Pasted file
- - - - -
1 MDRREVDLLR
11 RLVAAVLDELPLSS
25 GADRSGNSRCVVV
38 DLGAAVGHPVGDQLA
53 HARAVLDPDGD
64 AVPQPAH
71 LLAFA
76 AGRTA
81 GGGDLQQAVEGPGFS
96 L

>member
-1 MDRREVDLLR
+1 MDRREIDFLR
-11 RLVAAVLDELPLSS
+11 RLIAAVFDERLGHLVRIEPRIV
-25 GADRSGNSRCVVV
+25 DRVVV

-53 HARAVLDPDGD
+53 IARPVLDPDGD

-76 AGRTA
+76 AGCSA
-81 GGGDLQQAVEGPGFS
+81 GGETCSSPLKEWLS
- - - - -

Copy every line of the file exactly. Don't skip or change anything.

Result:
1 MDRREVDLLR
11 RLVAAVLDELPLSS
25 GADRSGNSRCVVV
38 DLGAAVGHPVGDQLA
53 HARAVLDPDGD
64 AVPQPAH
71 LLAFA
76 AGRTA
81 GGGDLQQAVEGPGFS
96 L

>member
-1 MDRREVDLLR
+1 MDRREIDFLR
-11 RLVAAVLDELPLSS
+11 RLIAAVFDERLGHLVRIEPRIV
-25 GADRSGNSRCVVV
+25 DRVVV

-53 HARAVLDPDGD
+53 IARPVLDPDGD

-76 AGRTA
+76 AGCSA
-81 GGGDLQQAVEGPGFS
+81 GGETCSSPLKEWLS